High-energy phosphate metabolism during exercise and recovery in temperate and Antarctic scallops: An in vivo 31-P-NMR study

David Mark Bailey, L. S. Peck, C. Bock, H. O. Portner

    Research output: Contribution to journalArticle

    40 Citations (Scopus)

    Abstract

    In vivo P-31-nuclear magnetic resonance (NMR) spectroscopy was used to measure the levels of ATP, phospho-L-arginine (PLA), and inorganic phosphate in the adductor muscle of the Antarctic scallop Adamussium colbecki and two temperate species, Aequipecten opercularis and Pecten maximus. Graded exercise regimes from light (one to two contractions) to exhausting (failing to respond to further stimulation) were imposed on animals of each species at its habitat temperature (0degrees vs. 12degreesC, respectively). NMR spectroscopy allowed noninvasive measurement of metabolite levels and intracellular pH at high time resolution (30-120-s intervals) during exercise and throughout the recovery period. Significant differences were shown between the magnitude and form of the metabolic response with increasing levels of exercise in each species. After exhaustion, short-term (first 15 min) muscle alkalosis was followed by acidosis of up to 0.2 pH units during the recovery process. Aequipecten opercularis had similar resting muscle PLA levels compared with either P. maximus or A. colbecki but used a fivefold greater proportion of this store per contraction and was able to perform only half as many claps (maximum of 24) as the other species before exhaustion. All species regenerated their PLA store at a similar rate despite different environmental temperatures. These findings argue for some cold compensation of muscular performance and recovery capacities in the Ant-arctic scallop, albeit at levels of performance similar to scallops with low activity lifestyles from temperate latitudes.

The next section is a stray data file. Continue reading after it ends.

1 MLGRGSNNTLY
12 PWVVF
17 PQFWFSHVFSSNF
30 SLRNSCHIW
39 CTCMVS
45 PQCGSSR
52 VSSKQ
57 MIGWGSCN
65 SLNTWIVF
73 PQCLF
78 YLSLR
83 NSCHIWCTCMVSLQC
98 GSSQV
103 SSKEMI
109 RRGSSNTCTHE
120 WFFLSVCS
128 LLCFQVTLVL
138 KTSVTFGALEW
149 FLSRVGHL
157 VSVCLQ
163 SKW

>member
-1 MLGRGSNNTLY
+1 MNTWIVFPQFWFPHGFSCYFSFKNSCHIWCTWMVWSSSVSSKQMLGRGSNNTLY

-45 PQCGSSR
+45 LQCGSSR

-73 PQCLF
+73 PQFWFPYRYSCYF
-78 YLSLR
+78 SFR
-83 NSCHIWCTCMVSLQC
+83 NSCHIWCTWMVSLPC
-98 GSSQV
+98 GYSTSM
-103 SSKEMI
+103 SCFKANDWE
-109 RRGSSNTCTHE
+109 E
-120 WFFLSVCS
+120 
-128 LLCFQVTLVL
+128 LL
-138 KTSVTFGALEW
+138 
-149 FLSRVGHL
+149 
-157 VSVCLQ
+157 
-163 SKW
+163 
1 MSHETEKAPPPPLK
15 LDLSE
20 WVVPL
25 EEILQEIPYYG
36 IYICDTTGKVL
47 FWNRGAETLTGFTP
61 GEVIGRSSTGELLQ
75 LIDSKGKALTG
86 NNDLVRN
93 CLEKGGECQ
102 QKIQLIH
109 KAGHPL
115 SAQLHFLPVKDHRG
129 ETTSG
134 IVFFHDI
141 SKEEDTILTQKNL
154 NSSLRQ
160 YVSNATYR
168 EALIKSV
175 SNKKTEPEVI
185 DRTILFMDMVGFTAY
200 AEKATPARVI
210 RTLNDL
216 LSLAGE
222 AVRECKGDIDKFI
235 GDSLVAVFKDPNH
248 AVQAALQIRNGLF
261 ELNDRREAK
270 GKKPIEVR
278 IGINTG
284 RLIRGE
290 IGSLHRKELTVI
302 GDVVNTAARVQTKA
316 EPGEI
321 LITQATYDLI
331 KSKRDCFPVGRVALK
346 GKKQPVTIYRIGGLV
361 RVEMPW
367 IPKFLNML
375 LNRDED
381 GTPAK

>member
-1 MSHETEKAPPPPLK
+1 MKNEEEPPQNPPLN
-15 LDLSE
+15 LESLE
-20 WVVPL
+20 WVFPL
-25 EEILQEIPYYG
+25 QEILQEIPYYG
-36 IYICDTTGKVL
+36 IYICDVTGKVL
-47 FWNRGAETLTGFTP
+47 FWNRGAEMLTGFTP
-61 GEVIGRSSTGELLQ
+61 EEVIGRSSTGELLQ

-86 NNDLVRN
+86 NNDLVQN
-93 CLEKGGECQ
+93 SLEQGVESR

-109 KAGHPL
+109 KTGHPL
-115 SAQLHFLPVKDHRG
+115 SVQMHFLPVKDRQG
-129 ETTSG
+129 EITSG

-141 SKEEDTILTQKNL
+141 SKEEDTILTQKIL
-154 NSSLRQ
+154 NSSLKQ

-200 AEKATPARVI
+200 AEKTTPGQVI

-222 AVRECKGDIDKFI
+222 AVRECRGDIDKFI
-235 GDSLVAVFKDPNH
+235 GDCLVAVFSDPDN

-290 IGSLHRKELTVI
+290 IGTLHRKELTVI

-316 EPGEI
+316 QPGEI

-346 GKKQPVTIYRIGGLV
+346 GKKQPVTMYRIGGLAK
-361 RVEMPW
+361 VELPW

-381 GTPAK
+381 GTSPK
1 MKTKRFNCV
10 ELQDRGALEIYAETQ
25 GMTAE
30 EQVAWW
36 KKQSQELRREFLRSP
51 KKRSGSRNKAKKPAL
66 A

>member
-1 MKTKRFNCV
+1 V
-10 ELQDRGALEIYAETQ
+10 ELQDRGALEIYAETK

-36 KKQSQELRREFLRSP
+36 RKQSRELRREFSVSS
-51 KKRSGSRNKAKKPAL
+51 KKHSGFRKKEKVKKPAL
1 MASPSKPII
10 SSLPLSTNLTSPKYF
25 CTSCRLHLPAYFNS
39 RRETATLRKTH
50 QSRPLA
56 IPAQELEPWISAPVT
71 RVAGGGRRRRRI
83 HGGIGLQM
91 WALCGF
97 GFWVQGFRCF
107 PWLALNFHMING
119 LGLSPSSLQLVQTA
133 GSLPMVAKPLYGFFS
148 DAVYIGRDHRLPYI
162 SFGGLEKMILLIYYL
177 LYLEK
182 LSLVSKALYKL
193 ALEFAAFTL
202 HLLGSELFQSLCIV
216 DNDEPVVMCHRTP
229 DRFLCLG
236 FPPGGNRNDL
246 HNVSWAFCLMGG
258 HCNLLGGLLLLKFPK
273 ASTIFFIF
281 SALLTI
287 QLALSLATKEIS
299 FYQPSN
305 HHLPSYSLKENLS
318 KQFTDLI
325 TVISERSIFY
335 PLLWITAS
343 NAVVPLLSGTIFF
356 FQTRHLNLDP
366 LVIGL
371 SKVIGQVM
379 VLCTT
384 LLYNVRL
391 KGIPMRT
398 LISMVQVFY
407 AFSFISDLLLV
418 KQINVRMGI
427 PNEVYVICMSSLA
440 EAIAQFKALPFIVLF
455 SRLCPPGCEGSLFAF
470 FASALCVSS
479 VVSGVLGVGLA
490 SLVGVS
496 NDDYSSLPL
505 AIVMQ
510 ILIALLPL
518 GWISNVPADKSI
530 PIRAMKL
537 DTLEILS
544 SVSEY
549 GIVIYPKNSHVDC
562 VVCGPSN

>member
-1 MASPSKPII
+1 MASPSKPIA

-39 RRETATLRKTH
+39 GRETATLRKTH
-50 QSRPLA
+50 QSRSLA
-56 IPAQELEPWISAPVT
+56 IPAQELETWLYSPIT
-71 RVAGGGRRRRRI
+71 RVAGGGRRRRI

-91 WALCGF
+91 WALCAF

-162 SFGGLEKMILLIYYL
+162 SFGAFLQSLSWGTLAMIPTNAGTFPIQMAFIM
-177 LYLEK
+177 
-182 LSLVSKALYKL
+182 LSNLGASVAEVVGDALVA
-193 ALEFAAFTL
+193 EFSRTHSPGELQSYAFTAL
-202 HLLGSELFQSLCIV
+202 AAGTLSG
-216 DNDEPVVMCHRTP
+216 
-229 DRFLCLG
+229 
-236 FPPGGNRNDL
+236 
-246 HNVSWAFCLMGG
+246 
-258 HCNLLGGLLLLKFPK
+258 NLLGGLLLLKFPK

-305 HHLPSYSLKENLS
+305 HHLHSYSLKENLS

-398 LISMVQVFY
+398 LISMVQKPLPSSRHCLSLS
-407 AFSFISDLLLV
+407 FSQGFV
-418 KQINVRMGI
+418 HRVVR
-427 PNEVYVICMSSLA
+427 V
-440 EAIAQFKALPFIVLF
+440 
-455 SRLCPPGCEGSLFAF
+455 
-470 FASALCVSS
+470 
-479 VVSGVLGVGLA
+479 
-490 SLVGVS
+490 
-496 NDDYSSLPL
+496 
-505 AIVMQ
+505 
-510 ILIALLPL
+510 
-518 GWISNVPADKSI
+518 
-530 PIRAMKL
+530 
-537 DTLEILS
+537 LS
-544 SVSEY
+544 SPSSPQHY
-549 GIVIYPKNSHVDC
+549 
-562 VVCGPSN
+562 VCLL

Original languageEnglish
    Pages (from-to)622-633
    Number of pages11
    JournalPhysiological and Biochemical Zoology
    Volume76
    DOIs
    Publication statusPublished - 2003

    Keywords

    • JUVENILE SEA SCALLOPS
    • PLACOPECTEN-MAGELLANICUS (GMELIN)
    • ASTERIAS-VULGARIS VERRILL
    • VALVE CLOSURE RESPONSES
    • CHLAMYS-OPERCULARIS L
    • HUMAN SKELETAL-MUSCLE
    • CANCER-IRRORATUS SAY
    • ESCAPE RESPONSES
    • ADDUCTOR MUSCLE
    • PECTEN-MAXIMUS

    Cite this

    High-energy phosphate metabolism during exercise and recovery in temperate and Antarctic scallops: An in vivo 31-P-NMR study. / Bailey, David Mark; Peck, L. S.; Bock, C.; Portner, H. O.

    In: Physiological and Biochemical Zoology, Vol. 76, 2003, p. 622-633.

    Research output: Contribution to journalArticle

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    T1 - High-energy phosphate metabolism during exercise and recovery in temperate and Antarctic scallops: An in vivo 31-P-NMR study

    AU - Bailey, David Mark

    AU - Peck, L. S.

    AU - Bock, C.

    AU - Portner, H. O.

    PY - 2003